Hmmmph. We came in at about 5.5mph, which is still ok. But then I messed around trying to take care of her. I cooled her down, walked her in to an immediate pulse down, but her guts were really quiet. This is not like Thokkadis, and I worried. “Take her back and feed her,” said Maureen (the friendly vet). I did. Gave her another wet mash and plenty of grass to graze. Apples. Electrolytes. Stuff. Did she drink? Nope. Her attitude was “Okay” but not as good as usual. I returned to the vet and asked for evaluation. Gut sounds were better, but still a B-minus. “Go on back out—it’s early yet” was the vet’s advice. So, resolving to slow down and let her gut catch up with the rest of her, I left 15 minutes late, having hung around in hopes that she would drink more. She trotted out of there like she meant business, so I knew she wasn’t in trouble. I meant to keep it that way.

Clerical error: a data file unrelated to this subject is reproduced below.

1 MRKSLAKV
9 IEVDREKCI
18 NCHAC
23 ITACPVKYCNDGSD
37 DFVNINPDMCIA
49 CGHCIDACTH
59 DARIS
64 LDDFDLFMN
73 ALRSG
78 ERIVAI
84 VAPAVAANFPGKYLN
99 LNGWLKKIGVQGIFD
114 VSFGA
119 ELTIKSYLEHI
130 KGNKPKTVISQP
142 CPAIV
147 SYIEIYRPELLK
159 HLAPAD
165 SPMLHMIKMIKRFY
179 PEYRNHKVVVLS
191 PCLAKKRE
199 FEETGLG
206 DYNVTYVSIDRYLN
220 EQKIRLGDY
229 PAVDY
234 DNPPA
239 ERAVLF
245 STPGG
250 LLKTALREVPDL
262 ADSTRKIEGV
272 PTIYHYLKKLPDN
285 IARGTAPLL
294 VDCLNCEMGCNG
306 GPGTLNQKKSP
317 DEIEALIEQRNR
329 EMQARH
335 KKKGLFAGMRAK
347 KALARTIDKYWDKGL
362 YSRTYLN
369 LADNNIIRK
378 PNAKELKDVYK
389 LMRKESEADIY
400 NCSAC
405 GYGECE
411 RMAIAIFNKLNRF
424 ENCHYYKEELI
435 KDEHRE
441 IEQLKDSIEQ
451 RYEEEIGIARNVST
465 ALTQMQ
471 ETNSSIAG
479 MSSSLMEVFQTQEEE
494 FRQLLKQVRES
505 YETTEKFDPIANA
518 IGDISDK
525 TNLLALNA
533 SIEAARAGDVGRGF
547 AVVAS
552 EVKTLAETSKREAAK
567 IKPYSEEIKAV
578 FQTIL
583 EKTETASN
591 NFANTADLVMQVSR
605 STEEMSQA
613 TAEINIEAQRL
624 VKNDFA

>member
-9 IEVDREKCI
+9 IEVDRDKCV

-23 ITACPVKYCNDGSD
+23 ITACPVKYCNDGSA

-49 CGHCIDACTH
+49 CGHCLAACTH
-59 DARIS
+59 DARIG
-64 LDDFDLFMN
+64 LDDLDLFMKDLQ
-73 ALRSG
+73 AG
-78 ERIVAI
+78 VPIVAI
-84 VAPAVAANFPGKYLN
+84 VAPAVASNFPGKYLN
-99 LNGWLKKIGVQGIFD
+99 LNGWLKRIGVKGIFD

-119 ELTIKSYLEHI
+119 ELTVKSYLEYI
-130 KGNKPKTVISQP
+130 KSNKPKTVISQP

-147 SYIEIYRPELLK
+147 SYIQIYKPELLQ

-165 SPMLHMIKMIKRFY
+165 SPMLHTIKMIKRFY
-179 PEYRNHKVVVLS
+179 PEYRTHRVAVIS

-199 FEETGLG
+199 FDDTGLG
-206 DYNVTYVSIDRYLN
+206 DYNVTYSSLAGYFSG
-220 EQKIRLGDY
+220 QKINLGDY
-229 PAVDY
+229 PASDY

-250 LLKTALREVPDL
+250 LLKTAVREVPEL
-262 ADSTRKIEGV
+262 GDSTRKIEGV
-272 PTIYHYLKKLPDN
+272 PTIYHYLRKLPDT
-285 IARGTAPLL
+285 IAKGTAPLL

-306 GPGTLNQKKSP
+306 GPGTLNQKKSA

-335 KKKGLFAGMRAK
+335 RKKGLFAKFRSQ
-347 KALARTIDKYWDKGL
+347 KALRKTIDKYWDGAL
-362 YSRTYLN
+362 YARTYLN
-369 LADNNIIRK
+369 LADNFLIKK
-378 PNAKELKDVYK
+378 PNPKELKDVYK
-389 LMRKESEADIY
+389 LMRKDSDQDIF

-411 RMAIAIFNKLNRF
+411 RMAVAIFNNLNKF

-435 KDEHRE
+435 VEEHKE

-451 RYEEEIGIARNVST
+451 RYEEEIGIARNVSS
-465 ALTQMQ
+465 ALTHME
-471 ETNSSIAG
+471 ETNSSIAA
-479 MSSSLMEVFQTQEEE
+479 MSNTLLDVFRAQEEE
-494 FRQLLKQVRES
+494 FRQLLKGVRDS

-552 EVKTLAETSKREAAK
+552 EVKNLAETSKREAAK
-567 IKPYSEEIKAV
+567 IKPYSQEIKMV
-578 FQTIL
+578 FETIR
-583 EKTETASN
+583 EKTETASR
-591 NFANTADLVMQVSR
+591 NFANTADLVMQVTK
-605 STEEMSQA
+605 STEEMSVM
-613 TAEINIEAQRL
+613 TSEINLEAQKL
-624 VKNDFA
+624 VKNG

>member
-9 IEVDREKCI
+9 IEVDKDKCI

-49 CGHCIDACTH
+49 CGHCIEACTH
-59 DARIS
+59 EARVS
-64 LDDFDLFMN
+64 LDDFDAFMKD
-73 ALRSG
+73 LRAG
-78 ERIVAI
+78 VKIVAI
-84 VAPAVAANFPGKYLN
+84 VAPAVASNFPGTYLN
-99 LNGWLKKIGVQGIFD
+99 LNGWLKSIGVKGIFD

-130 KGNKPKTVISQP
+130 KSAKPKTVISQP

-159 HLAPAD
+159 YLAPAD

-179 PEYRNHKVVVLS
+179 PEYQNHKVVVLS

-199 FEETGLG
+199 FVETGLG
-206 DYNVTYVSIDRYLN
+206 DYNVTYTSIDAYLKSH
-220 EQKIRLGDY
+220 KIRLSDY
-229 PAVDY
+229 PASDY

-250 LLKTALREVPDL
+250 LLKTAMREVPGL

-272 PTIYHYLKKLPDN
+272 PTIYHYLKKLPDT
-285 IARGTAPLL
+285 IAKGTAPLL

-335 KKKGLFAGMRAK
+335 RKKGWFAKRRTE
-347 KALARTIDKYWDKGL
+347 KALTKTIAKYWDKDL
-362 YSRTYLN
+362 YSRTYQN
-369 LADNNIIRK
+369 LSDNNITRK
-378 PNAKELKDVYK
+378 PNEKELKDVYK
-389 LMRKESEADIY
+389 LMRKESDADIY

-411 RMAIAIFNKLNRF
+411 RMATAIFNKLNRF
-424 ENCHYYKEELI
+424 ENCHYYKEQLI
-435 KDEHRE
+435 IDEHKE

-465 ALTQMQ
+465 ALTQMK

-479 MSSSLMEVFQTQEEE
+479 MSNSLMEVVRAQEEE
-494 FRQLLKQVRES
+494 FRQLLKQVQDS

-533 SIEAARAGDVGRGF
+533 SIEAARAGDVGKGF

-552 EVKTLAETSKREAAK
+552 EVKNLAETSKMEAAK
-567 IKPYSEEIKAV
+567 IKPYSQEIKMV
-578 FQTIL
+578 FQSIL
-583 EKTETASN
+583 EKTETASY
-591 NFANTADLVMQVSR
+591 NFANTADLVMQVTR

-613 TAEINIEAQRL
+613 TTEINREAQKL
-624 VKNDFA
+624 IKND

Second loop—here’s where the academic exercise came in. OK, this trail was well marked. And I know, because I rode alone all day. But lesson one is this: never fuss with your tack unless you know for sure where you are and where you are going. We did the same loop as before, only backwards, and while I was trying to get a pesky snap hooked on my breast collar, fumbling around like an idiot, I missed a turn. I kept on going down the road. Let her graze grass along it and relax, hoping to stabilize her a bit more. Then I hear a 4-wheeler coming up behind me. “Hey, you missed a turn! Go back to the asphalt.” I claim sleep deprivation.

Well, *&)(*(#!!. Thokkadis and I turned around, found the turn, and off into the sandy woods we went. At last a water stop! This time, there was no debate. The electrolytes had finally kicked in and she drank. A lot. Thank heavens! We kept on going, but my slow-down and missing turn had cost us time we really didn’t have. As I looked at my elapsed time, I knew we were probably going to finish overtime. At that point, I could have pushed her. She drank again at another water stop. But that is not the way I do things. So instead, I helped pull ribbons as I rode. I finished the second loop at 4.5 mph. Slowed down again by sand and the desire to kick-start her guts, we happily moseyed into the vet stop and pulsed down immediately. By this time, it’s in the mid-80s and humidity still hanging around., though it’s better than it was in the foggy, foggy dew.